A contemporary condo tucked away in an old Italian Village warehouse

East Prescott Street would be better described as an alleyway. The narrow Italian Village street runs east from North High Street for only a few blocks before it dead-ends at a metalwork factory that's been in business since 1885. From its open garage door, the clangs of sheet metal and shrill buzz of a steel welder resonate into the grungy, industrial neighborhood. A few lots down, wedged between two small and boxy houses, there's a squat red-and-white brick building, another warehouse space that now appears to be abandoned and forgotten. But a set of three sleek garage doors, each marked by a manicured nub of landscaping, at 68 E. Prescott St. begs a second look.

The warehouse, a rectangular structure, was raised on the small plot of grass around 1905. At one point early in its history, horse-drawn carriages were built inside, according to one local business owner. More recently, it was home to Auto Plating of Ohio, a company that specialized in chrome plating for cars-repairing bumpers and tire rims and the like. The space was grimy, dingy and dark.

That was before Bruce Shumard and Eddie Hambrick purchased the property and built three stylish condos inside. When the developers, who already lived in the neighborhood, happened upon the lot for sale in 2006, the plating business was barely operating, the building's roof was collapsing and its foundation was crumbling. They enlisted architecture firm Urban Order to interpret their vision and breathe new life into the beat-down space. The resulting three modern condo lofts perfectly juxtapose sleek and contemporary finishes with industrial and rustic details.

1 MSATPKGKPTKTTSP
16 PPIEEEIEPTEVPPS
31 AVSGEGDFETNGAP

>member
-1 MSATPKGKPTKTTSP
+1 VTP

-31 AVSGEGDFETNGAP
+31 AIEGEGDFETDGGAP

Each unit is positioned parallel to the street. To create a breezy walkway from the street to each condo, architects removed a portion of the original roof and replaced it with a partially open ceiling. A cobblestone walkway lined with foliage and stones runs along the inner edge of the building's left-hand side, guiding visitors along the original brick wall, though it's now dotted with windows. The landscaping and ample light create the illusion of being outdoors. Hambrick and Shumard live in the front-most condo, 62 E. Prescott St., which is for sale.

The original building had a saw-tooth roof, a common feature of warehouses and factories built in the early 20th century. Like the tool for which they're named, saw-tooth roofs are jagged, angling upward in sections and then dropping down, allowing for several panels of windows to be installed. This way, natural light could seep into a wide, otherwise windowless factory. Urban Order maintained this architectural feature, which dictates the design of Hambrick and Shumard's two-bedroom, 2,400-square-foot condo. Angled ceilings rise from 12 to 18 feet high in the master bedroom, living room and kitchen, each peaking with a row of windows. The shape of the roof also created space for two lofts, each with an adjacent full bathroom-one is an office above the master bedroom, and the other is a second bedroom above the kitchen and dining room. Despite the open layout, individual rooms still feel private.

The only room that isn't bathed in light is a small one adjacent to the kitchen. It could be a third bedroom, but the owners use it as a media room, making the darkness ideal.

With concrete floors, copious glass, stainless-steel appliances and marble and quartz countertops, this angular condo feels clean and sophisticated. But bits of history remain, injecting some warmth into an otherwise cool vibe. When Shumard and Hambrick purchased the building, its wood and steel beams were in place but not structurally sound. So once new support beams were installed throughout the condo, they were encased with the hollowed-out originals. The result is dark wood and tarnished metal loosen the monochromatic tone with punchy, rustic detail.

An obvious concern with homes that feature high ceilings and lofted rooms is utility costs. But hot water weaves through coils beneath the concrete floor, heating the surface as well as the condo. The owners have hardly needed to turn on the central heat, though they do utilize the central air conditioning that runs through exposed aluminum vents.

Perhaps most striking is the private outdoor courtyard. The roof that once covered this block of space was removed during the renovation, and now sunlight pours over a colorful garden. Of the yard's four sides, one is brick and three are walls of glass windows, each equipped with sliding doors. It's not often you find such an inviting space in the center of a warehouse.

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